Tyler Johnson didn’t get many opportunities during his first two seasons with the Heat to take shots in crunch time.
“We knew where the ball was going,” Johnson pointed out Tuesday night after he scored nine points in the final five minutes of regulation and overtime to help lift the Heat to a 108-96 overtime victory over the Kings.
“This year, it’s whatever matchup we can exploit.”
For years, Heat coach Erik Spoelstra trusted one man more than any other in clutch situations. Now, with Dwyane Wade back home in Chicago, Spoelstra is figuring out who he can rely on when defenses tighten up and the game is on the line.
On Tuesday against the Kings, point guard Goran Dragic, shooting guard Dion Waiters, forward Justise Winslow and Johnson, who has served in the role of sixth man, all took turns taking and making clutch shots over the final five minutes of regulation and then in overtime.
Dragic, who led the Heat with 25 points, made a pair of threes in overtime — one to start the extra period and one to finish it.
Winslow, who finished 1 of 4 in the clutch with three assists, made a driving layup with 3:41 left in overtime to put the Heat in front 96-94.
Waiters, who finally broke out of some early shooting struggles with 20 points, made a 20-foot step-back jumper to tie the score at 91 with 34.5 seconds to play and then took and missed the Heat’s last shot of regulation, a 22-footer with 10.8 seconds remaining and the score tied.
And, finally, Johnson was 3 of 4 from the field, made a tough, reverse layup to tie the score at 89 with 1:03 left in regulation, and then hit a runner in the lane and a three-pointer in overtime to help turn a two-point lead into a seven-point advantage.
“That’s the beauty of this sport — you never know who is going to take the shot,” said Dragic, who after going 14 of 31 in clutch situations last season, including the playoffs, leads the Heat with 13 points on 4-of-8 shooting in clutch situations this season.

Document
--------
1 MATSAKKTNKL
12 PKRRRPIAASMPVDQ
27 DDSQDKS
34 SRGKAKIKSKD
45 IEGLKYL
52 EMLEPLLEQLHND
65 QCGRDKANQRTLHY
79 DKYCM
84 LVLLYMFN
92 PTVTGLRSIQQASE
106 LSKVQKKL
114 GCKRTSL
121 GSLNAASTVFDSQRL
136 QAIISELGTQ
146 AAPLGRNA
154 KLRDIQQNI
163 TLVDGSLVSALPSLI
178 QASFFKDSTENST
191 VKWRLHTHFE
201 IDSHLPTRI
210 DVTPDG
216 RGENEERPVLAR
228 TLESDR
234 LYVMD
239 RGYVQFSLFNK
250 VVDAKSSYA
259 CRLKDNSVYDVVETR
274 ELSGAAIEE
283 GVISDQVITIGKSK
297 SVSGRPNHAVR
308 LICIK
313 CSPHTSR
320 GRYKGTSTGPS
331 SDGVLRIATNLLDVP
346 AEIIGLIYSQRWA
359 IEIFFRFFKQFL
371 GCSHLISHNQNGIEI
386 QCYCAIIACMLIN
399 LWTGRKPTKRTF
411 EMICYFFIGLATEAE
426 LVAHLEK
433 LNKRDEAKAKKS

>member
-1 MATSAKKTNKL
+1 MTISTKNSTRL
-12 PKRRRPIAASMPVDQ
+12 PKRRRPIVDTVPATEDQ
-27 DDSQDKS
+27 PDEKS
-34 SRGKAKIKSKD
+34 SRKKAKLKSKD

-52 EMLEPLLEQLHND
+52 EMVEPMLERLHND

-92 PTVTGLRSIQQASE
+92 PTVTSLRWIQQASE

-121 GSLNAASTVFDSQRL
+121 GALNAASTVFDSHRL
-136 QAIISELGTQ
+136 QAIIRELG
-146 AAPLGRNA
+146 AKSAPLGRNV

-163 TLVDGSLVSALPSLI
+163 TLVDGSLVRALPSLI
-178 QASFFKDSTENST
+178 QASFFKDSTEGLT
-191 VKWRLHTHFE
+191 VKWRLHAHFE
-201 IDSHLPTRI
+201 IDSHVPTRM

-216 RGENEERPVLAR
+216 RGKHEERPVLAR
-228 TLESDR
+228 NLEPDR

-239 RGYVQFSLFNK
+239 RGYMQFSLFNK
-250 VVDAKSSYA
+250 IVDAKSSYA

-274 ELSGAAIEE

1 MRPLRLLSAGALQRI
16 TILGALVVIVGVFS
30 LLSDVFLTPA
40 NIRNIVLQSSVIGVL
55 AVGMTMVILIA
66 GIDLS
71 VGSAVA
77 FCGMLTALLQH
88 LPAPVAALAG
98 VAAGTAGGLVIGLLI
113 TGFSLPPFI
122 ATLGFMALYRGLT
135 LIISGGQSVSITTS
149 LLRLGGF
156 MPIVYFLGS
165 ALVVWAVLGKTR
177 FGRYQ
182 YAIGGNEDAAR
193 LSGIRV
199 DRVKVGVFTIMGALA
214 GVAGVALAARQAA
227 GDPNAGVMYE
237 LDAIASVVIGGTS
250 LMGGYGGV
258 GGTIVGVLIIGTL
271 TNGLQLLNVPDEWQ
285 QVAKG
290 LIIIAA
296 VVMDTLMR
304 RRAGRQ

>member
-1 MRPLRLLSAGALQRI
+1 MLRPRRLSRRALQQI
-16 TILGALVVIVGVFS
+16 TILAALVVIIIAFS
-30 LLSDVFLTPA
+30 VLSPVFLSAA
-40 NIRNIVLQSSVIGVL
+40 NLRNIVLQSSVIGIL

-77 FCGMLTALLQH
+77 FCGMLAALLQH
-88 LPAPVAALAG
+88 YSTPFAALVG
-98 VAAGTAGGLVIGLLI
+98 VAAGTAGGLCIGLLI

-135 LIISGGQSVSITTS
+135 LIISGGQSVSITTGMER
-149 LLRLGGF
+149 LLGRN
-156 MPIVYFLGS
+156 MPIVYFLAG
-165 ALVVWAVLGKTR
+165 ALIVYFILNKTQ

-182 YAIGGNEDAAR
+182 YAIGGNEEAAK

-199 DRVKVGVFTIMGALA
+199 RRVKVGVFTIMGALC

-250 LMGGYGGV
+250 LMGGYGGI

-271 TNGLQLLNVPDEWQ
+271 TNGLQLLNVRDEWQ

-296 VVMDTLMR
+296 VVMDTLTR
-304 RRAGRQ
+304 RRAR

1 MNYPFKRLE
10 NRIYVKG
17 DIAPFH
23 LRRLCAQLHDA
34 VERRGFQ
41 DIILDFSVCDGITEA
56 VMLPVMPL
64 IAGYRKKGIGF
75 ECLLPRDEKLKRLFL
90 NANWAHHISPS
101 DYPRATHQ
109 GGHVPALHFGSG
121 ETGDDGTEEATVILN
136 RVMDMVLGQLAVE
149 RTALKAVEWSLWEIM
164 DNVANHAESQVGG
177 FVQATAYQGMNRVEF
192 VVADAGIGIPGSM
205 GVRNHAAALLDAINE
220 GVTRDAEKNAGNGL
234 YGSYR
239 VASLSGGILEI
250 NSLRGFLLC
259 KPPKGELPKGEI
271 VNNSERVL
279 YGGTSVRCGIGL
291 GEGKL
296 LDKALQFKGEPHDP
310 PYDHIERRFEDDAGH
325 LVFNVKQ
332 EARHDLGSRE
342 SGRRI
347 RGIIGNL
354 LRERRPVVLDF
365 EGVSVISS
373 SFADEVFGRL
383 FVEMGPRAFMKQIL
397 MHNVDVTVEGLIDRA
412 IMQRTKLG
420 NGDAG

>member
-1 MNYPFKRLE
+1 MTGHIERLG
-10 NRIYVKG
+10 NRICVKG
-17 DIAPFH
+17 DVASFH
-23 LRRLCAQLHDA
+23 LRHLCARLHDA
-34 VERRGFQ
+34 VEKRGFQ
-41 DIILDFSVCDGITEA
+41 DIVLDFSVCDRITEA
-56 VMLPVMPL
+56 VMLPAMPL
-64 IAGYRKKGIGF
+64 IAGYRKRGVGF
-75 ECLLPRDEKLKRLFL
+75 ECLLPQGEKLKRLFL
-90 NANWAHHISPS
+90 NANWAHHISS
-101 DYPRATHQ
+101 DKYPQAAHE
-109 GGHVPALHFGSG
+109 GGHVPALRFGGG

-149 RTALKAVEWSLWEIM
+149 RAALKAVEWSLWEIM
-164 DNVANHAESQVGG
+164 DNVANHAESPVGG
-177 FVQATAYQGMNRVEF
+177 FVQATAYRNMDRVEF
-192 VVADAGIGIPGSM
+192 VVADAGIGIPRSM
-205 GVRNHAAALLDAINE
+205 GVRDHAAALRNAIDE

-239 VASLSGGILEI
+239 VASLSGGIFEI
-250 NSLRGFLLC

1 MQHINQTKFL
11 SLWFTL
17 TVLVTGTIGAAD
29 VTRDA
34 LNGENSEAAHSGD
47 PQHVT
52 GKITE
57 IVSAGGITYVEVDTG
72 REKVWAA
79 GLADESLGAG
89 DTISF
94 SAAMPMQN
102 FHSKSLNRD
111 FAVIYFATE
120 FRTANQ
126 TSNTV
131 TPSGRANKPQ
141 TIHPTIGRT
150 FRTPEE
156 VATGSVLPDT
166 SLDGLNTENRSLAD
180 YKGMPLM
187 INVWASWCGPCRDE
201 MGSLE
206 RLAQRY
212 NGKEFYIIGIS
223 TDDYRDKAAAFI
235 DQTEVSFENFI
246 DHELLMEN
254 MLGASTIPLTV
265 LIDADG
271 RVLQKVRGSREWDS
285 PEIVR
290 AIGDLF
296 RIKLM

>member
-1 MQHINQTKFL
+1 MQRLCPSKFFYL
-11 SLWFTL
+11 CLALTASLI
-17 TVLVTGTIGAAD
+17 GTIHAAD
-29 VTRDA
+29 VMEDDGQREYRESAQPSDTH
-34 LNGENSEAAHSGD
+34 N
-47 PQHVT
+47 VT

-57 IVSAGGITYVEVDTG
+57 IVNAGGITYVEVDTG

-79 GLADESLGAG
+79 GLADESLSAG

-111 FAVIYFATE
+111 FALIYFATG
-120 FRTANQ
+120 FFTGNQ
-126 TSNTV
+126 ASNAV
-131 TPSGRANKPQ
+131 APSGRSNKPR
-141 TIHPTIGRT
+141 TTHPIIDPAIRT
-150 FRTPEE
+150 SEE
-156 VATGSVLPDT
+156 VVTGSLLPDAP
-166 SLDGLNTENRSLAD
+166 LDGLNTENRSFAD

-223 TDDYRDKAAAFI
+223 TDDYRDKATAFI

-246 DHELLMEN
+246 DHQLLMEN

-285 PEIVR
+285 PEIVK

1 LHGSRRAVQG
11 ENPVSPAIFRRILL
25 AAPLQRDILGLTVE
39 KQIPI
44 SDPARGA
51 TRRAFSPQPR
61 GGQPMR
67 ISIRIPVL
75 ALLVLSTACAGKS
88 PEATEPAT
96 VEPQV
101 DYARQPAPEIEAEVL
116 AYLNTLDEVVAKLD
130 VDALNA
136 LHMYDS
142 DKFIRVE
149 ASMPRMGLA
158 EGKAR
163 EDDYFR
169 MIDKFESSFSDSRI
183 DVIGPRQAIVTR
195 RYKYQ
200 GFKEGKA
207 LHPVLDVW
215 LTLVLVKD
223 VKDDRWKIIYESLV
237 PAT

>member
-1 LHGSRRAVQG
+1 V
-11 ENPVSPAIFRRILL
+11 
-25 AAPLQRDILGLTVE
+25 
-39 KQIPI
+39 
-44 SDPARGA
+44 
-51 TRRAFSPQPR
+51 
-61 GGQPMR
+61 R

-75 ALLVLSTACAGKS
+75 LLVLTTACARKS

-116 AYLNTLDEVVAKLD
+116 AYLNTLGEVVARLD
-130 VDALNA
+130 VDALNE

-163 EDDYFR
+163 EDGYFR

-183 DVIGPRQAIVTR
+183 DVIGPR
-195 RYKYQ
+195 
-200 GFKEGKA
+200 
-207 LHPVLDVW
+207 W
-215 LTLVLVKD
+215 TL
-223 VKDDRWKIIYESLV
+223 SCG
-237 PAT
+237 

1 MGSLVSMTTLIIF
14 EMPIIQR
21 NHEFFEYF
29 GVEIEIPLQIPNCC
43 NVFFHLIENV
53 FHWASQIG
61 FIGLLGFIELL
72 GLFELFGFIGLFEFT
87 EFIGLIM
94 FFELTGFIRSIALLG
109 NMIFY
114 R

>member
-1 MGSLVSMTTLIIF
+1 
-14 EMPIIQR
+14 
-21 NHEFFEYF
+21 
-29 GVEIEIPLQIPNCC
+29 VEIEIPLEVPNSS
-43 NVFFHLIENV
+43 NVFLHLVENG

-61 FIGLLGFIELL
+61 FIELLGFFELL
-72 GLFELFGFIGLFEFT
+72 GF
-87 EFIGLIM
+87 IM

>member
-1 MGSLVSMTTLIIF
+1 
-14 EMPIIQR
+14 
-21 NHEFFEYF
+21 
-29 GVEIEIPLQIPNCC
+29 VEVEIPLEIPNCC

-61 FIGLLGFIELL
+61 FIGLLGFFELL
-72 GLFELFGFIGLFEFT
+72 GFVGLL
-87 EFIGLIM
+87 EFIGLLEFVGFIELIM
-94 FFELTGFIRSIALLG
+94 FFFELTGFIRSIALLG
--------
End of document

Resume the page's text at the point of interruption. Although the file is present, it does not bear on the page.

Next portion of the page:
“Some nights Dion is going to have the best matchups or me or Tyler. Dion had a good look [at the end of regulation], he missed it, but we encourage him to keep shooting because we need him to be aggressive and to make plays. Because then it’s so much easier for me, for Tyler, for Hassan [Whiteside]. His ability to break down guys and get inside the paint, he can make a lot of plays.”
Spoelstra said before Tuesday’s game that the Heat was working through who to go to in the clutch and that he didn’t necessarily think the ball would “go to one guy.”
“What we do have right now is a lot of guys that can attack and make plays,” Spoelstra said. “The game may dictate how that’s played out in the fourth quarter. Those things you have to go through it. You can plan and talk as much as we do behind the scenes, but you have to go through it ultimately, and the team will let you know.”
Wade took 101 of the Heat’s 298 clutch shots in the regular season (33.8 percent) last year and then 29 of Miami’s 65 clutch shots in the playoffs (44.6 percent).
When you add up the number of clutch shots Dragic (14 of 31, 45.1 percent), Winslow (10 of 22, 45.4 percent) and Johnson (4 of 6, 66.7 percent) took last season with the Heat and then the ones Waiters (9 of 27, 33.3 percent) attempted last season when he was teammates with Kevin Durant and Russell Westbrook in Oklahoma City, it’s still 44 fewer clutch shots taken (130) and 24 fewer than Wade made (61) last season.
“It’s just going to take some time,” Spoelstra said. “It’s a process. We’ve got to do a lot of those things and learn as we go.”